“No day shall erase you from the memory of time.” —Virgil
This inscription adorns the 9/11 Memorial in New York City, and many have taken great pains to point out that this quote from Virgil’s Aeneid carries a murderous taint because of its context. Some suggest that the quote, given who said it to whom in Virgil’s text, belongs to a sentiment foreign to the spirit of the 9/11 Memorial, but this merely demonstrates how people can get profoundly trapped in a myth that strictly binds meaning to context, allowing scrupulous literary critical criteria to restrict meaning to the point of choking the breath out of mystery and evaporating creative energy, as if a phrase cannot ever have deep meaning apart from the sacrosanct “original literary context.”
Maybe a phrase can receive a fresh application in a new context.
In the Orthodox Christian Tradition in which I serve as a priest and military chaplain, we sing a solemn hymn at funerals and at the memorials sung on each anniversary of a death: “Memory Eternal.” As we gently kiss the cheeks of family members and friends of those who have departed in death—cheeks soaked in the tears of sorrow, mourning, and the empty feeling of loss—we say, “May his/her/their memory be eternal.”
So here is what I suggest: as we commemorate Memorial Day, let us lift Virgil’s words from the historic and literary context and do what communities of readers have been doing since stories first began to find their place in print; namely, re-contextualize them.
“No day shall erase you from the memory of time” carries with it the same spiritual and emotional weight as “Memory Eternal,” and absolutely nothing says we cannot use Virgil’s words to express our own quiet prayer on behalf of all the warriors who have fallen on the field of battle. We whisper this prayer despite the spurious nature of all war and despite the fact that history has not always been kind to many of the conflicts in which the U.S. has engaged. Regardless of the historical circumstance, warriors answer the nation’s costly call to arms, and all of them deserve to be honored for this. In particular, those who died in battle and whose graves are marked around the world, and those who rest in unmarked plots or whose elements have been completely absorbed into the earth or the vast ocean, deserve sincere, sacred, and solemn remembrance.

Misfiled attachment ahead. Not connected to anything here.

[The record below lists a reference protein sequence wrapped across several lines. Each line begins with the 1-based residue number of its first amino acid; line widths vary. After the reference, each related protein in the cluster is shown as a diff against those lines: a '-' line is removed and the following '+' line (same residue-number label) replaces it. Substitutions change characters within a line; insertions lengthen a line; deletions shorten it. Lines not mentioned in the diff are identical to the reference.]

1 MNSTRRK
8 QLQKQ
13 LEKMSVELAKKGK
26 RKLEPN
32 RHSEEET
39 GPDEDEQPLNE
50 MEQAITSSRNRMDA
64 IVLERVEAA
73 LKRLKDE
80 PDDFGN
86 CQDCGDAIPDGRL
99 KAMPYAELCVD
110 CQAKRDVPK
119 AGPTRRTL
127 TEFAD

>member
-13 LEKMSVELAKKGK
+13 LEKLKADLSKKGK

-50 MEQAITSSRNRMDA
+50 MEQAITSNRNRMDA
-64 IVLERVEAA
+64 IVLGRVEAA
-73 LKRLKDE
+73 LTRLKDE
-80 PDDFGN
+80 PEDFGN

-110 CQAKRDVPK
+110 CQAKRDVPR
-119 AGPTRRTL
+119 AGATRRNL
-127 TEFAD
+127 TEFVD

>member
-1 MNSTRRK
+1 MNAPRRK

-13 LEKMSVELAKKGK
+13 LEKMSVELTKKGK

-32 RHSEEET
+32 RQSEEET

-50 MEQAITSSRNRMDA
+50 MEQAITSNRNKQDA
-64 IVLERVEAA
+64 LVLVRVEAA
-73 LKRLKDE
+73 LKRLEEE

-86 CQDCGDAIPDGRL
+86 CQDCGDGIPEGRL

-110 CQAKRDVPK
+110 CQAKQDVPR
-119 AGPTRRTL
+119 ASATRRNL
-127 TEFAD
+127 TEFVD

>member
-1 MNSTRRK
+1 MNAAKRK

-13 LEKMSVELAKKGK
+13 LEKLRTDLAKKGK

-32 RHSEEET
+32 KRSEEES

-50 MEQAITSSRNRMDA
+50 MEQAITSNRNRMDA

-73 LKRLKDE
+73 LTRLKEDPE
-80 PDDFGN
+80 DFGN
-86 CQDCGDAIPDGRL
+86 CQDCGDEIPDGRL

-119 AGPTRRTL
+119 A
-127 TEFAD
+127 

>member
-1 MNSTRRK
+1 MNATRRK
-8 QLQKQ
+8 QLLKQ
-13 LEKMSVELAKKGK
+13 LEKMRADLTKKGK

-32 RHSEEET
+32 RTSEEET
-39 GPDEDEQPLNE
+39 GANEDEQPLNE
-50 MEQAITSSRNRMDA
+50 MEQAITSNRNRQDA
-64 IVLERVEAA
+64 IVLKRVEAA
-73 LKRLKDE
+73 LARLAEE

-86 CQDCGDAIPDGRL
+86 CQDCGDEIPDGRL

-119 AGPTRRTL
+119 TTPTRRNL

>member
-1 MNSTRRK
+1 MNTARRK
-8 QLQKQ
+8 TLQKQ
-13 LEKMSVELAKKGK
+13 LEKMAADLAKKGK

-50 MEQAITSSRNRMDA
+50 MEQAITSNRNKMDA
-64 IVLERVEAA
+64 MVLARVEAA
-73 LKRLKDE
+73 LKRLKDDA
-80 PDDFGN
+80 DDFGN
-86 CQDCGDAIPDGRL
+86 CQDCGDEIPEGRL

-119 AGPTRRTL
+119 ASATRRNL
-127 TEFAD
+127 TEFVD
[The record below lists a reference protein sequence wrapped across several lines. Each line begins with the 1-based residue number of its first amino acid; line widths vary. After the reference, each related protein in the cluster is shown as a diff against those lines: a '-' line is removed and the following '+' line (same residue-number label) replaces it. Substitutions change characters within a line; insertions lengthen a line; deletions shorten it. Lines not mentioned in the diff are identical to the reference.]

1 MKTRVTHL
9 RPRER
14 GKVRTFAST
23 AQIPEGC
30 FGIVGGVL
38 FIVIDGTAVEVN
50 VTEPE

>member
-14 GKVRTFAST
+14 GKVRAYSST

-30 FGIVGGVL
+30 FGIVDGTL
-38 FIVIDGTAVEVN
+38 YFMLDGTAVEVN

To those who have fallen in combat, dying right on the field of battle, or years later from wounds sustained in the fight, we say, with heads bowed and voices low, “No day shall erase you from the memory of time,” and we wish for them “May your memory be eternal.” In doing so, we venerate not war itself—an entity that any sane person would wish into the oblivion of non-existence—but the warriors who have fallen, the light of whose legacy we must never extinguish through neglect or preoccupation. Memorial Day has become a vigil—a watchful refusal to allow the sacrifice of fallen warriors to go unheeded, nor the primary lesson of their sacrifice to be forgotten; namely, the value of placing hope in peace and longing for the day when warriors no longer die at each other’s hands. And so, to our honored dead, we reiterate, “No day shall erase you from the memory of time.”